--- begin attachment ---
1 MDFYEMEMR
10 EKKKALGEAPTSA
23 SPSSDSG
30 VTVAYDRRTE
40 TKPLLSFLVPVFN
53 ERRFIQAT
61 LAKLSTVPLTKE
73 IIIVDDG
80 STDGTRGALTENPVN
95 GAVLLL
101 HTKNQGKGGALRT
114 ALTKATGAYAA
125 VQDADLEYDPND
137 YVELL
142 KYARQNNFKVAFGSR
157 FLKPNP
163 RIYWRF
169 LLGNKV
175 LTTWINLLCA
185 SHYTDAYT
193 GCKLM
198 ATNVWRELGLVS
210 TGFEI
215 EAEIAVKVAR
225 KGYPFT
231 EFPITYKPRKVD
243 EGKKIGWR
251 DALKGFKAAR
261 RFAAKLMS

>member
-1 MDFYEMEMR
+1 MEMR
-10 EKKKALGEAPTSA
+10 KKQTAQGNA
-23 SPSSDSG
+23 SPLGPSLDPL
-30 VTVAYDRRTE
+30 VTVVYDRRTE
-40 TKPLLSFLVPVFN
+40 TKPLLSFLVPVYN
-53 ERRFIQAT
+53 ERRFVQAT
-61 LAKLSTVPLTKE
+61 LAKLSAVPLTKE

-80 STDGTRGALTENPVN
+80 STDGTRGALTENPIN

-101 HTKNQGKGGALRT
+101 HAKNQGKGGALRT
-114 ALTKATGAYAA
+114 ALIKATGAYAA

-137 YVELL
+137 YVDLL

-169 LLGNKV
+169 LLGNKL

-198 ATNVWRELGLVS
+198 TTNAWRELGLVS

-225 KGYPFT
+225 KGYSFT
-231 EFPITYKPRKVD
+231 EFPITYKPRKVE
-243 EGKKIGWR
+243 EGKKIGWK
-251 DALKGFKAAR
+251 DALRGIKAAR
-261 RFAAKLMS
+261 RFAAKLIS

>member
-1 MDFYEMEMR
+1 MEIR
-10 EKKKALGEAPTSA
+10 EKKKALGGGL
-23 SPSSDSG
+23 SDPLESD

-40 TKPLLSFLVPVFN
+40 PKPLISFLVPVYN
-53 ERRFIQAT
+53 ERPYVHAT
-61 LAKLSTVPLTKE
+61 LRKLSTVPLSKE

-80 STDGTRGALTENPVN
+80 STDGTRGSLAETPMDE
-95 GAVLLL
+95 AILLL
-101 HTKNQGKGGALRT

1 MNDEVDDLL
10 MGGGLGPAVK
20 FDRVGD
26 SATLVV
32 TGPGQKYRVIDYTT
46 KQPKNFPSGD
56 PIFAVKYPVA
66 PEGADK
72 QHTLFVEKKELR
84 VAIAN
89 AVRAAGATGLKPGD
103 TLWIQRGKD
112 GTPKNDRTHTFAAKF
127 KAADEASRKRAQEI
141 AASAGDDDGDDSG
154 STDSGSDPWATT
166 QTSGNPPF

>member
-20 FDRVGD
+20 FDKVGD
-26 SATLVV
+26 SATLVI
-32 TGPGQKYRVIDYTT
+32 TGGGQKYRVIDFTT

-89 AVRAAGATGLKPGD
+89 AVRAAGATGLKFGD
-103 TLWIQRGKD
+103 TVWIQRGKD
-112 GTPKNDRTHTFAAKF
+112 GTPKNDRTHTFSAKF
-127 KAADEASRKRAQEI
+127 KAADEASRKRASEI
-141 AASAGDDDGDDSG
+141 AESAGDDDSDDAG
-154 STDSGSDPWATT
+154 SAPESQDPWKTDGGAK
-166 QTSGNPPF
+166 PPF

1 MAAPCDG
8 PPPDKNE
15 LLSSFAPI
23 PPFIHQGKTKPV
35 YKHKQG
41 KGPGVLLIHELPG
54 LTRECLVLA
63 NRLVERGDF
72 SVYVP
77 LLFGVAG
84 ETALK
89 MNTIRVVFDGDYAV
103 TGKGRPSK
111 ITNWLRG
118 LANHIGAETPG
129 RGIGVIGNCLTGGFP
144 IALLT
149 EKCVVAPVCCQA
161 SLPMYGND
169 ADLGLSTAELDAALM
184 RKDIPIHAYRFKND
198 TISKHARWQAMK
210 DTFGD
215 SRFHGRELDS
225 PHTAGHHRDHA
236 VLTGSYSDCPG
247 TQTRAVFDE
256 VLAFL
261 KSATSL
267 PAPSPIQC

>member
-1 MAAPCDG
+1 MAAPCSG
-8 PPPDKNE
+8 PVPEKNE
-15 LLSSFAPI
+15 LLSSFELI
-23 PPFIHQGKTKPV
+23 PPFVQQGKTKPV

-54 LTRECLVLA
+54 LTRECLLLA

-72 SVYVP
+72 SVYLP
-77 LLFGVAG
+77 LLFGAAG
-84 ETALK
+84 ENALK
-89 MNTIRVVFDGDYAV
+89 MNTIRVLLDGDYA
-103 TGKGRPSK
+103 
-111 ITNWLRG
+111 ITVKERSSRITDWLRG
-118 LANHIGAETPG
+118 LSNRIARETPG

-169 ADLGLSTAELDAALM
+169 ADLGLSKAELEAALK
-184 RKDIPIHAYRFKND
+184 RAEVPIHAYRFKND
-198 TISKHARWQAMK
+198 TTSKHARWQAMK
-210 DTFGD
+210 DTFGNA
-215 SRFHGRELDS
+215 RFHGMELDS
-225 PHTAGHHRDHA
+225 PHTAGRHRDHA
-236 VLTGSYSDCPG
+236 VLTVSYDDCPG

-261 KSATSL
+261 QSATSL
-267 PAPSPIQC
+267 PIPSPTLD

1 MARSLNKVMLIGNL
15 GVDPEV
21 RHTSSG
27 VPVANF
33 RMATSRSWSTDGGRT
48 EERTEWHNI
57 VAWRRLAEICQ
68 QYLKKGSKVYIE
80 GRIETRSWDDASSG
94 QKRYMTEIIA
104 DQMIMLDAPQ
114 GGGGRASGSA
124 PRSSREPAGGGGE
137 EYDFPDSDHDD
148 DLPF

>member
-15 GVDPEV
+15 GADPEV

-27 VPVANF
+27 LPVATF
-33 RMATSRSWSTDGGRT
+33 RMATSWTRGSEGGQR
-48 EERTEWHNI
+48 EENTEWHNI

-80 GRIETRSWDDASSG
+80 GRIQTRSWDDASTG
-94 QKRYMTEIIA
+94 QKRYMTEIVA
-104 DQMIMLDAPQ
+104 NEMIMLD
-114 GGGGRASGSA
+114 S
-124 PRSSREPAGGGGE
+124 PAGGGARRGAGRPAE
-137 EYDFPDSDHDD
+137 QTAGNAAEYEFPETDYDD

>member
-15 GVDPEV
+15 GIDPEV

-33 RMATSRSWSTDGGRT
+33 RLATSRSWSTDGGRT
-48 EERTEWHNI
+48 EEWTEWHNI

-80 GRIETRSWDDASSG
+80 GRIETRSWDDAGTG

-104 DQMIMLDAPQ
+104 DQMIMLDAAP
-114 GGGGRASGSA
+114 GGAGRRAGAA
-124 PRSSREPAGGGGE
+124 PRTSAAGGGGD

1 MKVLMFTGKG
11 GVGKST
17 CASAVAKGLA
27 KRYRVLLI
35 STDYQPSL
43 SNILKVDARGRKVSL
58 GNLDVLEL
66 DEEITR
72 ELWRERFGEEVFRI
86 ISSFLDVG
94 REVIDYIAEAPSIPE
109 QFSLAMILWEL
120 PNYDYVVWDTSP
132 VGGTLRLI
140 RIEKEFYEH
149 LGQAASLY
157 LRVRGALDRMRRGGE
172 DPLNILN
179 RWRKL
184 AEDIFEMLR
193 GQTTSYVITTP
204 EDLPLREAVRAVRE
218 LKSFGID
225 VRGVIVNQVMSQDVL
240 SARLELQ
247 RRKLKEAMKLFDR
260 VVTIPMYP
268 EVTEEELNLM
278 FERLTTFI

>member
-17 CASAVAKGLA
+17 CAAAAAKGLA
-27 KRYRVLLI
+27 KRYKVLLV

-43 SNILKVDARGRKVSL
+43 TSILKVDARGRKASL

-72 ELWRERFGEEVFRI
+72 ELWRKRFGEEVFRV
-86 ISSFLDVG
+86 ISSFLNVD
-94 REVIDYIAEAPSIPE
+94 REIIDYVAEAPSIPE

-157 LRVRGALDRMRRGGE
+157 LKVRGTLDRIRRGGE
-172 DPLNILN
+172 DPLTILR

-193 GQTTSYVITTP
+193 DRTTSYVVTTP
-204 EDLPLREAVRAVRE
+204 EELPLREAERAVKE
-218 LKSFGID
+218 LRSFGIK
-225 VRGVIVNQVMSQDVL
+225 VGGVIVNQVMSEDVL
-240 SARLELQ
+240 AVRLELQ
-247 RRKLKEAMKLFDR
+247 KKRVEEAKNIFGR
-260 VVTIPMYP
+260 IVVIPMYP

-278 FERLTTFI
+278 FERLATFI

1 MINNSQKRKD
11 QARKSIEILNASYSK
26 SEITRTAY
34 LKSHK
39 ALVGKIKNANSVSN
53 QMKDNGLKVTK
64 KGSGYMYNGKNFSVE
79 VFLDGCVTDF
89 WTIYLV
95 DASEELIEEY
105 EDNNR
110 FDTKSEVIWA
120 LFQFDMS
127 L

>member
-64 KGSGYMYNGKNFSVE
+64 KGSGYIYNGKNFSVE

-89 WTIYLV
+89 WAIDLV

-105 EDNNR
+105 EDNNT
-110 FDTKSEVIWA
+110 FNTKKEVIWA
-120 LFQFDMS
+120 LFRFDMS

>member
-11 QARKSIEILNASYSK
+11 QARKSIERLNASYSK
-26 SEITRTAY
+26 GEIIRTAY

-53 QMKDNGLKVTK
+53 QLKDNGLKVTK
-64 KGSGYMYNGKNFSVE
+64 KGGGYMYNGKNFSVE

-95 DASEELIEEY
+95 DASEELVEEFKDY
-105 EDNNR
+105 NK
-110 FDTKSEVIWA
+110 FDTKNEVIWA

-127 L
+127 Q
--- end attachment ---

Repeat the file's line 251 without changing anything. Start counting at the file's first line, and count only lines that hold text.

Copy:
35 STDYQPSL